The Cornell ChemE Car team has done it again. For the third time since 2008, the student engineering team won the national American Institute of Chemical Engineers ChemE Car competition, Oct. 28 in Pittsburgh.
The annual competition requires students to build a chemical-powered car, about the size of a shoebox, that can travel between 50 and 100 feet carrying a water payload of up to 500 milliliters. It must be powered and stopped only by a chemical reaction -- no commercial batteries and, certainly, no brakes or other mechanical or electronic stopping devices.
The Cornell car, called Zapdos after a Pokemon character, bested the competition of more than 30 other schools as the most accurate and consistent car -- 0.03 meters off the target stopping point on its first run, and a perfect stop on the second run.
Zapdos was powered by a zinc-air battery, which performed consistently and was relatively easy to make, according to senior team captain Jennifer Brenner '13. The team's stopping method was tried-and-true: An iodine clock reaction, which consists of two solutions that remain clear for a certain time depending on their concentration. When the solution turns dark blue, a light sensor opens a circuit, stopping the car.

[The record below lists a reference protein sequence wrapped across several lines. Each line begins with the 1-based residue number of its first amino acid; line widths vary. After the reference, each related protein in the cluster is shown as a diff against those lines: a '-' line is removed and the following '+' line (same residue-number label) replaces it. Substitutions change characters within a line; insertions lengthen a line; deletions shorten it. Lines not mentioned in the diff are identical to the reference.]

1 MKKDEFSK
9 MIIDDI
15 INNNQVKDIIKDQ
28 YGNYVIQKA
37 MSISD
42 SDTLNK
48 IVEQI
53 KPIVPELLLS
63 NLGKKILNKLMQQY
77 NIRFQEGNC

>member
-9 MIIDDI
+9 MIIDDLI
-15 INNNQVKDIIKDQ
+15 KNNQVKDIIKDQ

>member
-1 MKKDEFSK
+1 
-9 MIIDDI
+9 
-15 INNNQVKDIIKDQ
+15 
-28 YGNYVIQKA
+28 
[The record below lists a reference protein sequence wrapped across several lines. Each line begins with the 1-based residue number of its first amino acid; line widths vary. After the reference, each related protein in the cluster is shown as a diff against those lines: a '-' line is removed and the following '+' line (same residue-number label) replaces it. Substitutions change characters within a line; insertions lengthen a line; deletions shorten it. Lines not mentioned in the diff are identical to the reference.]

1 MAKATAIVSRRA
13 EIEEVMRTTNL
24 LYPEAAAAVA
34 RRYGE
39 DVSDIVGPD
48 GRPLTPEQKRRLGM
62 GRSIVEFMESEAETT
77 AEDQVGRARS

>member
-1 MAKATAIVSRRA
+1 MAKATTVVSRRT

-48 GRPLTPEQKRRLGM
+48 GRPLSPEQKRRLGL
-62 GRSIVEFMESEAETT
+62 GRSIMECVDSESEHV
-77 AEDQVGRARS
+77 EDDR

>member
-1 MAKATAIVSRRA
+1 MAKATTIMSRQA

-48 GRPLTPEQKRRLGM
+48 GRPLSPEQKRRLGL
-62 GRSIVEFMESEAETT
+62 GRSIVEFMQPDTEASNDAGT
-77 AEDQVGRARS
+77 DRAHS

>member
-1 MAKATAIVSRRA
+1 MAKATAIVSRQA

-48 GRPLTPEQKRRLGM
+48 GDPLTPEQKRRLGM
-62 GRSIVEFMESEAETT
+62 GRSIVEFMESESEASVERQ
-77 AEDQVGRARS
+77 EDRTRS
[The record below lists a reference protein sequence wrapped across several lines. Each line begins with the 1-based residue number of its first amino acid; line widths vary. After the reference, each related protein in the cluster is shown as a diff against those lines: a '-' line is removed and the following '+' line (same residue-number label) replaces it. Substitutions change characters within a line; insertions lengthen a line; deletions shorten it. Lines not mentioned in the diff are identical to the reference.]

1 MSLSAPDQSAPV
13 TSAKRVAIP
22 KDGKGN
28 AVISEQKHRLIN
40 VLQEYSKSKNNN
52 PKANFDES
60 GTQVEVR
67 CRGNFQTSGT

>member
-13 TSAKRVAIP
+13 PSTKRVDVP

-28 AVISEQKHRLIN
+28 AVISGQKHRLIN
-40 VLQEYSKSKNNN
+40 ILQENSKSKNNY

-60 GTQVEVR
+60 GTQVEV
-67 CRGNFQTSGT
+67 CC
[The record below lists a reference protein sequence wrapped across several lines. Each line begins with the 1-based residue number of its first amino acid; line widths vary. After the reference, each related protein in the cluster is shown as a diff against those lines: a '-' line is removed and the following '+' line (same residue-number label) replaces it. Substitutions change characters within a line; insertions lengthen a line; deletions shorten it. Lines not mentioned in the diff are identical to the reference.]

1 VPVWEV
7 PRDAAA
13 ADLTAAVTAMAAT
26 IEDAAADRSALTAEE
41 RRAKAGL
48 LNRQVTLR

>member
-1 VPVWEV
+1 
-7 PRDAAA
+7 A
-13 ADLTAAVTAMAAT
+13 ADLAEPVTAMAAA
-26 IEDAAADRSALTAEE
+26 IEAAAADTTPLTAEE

The team competed at nationals after placing second at the Northeast regional competition at University of New Haven in West Haven, Conn., held in March. There, they entered two cars: Zoidberg III, powered by batteries, and Pikachu, powered by hydrogen.
Throughout the year leading up to competition season, the team builds a total of four cars to test different designs, Brenner said. The students hope to bring Zapdos to the international competition in South Korea in August 2013. They're also preparing for the next regional competition, in March 2013, at the University of Massachusetts.
The project team is not only for chemical engineers; students from mechanical, electrical and even biological engineering have played key roles in the car's success, Brenner noted.
"Working in a team environment, we not only have to explain our ideas to other people, but also accept ideas from other people," she said.
She added: "It's nice to have a different way to apply chemical engineering."
The team is advised by Jeffrey Varner, associate professor of chemical and biomolecular engineering. More information is available online.